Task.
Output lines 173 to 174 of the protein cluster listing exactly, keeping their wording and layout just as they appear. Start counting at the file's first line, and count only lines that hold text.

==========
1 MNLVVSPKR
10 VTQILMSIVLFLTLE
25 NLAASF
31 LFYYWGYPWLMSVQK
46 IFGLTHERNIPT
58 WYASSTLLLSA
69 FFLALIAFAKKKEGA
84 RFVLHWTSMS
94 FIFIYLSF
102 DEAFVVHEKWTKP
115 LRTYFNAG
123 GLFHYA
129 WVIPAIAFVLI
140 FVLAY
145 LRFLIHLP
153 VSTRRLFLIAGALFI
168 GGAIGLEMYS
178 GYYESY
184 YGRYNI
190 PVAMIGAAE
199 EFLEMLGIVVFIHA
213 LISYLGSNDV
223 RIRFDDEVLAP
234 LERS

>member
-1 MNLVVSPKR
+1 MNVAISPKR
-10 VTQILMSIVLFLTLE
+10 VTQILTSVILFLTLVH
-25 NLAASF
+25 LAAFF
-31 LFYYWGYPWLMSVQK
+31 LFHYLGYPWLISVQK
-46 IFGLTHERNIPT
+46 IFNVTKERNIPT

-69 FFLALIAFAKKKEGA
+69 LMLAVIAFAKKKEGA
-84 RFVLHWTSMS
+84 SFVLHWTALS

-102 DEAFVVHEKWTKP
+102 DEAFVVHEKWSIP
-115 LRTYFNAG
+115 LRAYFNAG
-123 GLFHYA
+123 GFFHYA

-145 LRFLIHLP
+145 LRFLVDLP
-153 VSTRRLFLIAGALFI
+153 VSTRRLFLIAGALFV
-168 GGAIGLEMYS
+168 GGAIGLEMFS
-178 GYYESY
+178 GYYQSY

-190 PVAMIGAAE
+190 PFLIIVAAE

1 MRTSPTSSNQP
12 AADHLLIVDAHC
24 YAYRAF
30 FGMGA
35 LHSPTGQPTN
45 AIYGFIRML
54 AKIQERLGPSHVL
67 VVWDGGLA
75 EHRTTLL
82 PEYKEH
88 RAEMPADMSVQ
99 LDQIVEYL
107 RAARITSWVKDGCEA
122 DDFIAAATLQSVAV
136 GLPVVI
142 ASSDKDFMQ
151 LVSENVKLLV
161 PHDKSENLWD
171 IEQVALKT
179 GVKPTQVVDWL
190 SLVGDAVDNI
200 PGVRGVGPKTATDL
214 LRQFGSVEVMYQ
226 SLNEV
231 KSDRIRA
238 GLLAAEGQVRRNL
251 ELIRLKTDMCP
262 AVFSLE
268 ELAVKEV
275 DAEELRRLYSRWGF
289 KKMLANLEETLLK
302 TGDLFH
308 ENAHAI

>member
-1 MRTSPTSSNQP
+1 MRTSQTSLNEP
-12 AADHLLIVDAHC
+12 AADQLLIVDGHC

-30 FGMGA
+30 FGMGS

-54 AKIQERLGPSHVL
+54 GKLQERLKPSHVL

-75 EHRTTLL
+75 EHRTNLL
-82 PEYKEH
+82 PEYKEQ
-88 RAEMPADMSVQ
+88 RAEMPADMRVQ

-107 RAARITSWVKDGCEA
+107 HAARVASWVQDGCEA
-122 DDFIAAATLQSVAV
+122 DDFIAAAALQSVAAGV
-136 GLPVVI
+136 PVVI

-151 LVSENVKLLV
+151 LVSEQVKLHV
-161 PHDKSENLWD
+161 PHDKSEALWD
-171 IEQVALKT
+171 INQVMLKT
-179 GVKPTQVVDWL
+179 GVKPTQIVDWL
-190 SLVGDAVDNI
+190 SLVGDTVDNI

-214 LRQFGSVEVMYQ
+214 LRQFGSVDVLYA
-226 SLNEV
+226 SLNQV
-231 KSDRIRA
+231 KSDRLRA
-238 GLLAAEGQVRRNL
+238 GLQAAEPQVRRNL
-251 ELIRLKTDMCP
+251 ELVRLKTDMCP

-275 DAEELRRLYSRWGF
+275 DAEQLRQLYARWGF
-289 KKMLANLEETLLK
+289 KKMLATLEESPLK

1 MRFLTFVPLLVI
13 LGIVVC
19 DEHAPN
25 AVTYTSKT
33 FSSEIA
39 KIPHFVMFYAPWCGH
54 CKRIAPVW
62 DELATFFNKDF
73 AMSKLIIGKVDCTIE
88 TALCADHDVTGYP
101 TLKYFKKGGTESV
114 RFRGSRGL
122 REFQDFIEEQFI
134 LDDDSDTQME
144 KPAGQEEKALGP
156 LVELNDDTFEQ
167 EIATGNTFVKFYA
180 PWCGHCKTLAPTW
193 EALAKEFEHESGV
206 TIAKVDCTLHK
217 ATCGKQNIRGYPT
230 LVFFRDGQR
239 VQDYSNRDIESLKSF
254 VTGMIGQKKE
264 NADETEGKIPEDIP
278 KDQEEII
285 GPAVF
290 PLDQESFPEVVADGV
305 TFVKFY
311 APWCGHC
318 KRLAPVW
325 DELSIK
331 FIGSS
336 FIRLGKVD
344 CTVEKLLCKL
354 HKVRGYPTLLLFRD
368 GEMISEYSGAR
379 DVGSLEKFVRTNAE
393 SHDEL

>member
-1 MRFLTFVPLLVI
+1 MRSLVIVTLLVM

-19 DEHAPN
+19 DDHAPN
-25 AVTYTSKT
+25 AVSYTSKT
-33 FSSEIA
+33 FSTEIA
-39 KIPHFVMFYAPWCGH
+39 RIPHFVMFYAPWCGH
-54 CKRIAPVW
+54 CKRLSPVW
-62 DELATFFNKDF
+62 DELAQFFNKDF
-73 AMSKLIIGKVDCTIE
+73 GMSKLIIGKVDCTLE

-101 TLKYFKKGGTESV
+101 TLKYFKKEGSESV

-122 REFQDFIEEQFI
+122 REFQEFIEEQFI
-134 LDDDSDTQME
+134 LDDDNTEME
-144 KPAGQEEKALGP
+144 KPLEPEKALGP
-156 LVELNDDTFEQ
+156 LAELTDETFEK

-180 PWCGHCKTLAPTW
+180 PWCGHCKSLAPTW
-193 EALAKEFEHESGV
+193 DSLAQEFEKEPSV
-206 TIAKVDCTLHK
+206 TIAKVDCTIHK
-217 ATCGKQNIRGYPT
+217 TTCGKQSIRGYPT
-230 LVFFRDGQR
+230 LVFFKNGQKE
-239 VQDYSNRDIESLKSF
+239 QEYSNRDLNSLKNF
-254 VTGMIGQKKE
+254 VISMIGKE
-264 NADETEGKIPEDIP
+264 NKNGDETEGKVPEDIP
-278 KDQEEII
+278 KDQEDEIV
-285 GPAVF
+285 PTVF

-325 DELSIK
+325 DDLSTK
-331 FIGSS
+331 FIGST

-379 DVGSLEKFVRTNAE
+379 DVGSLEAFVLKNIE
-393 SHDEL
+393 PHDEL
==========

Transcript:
>member
-1 MRFLTFVPLLVI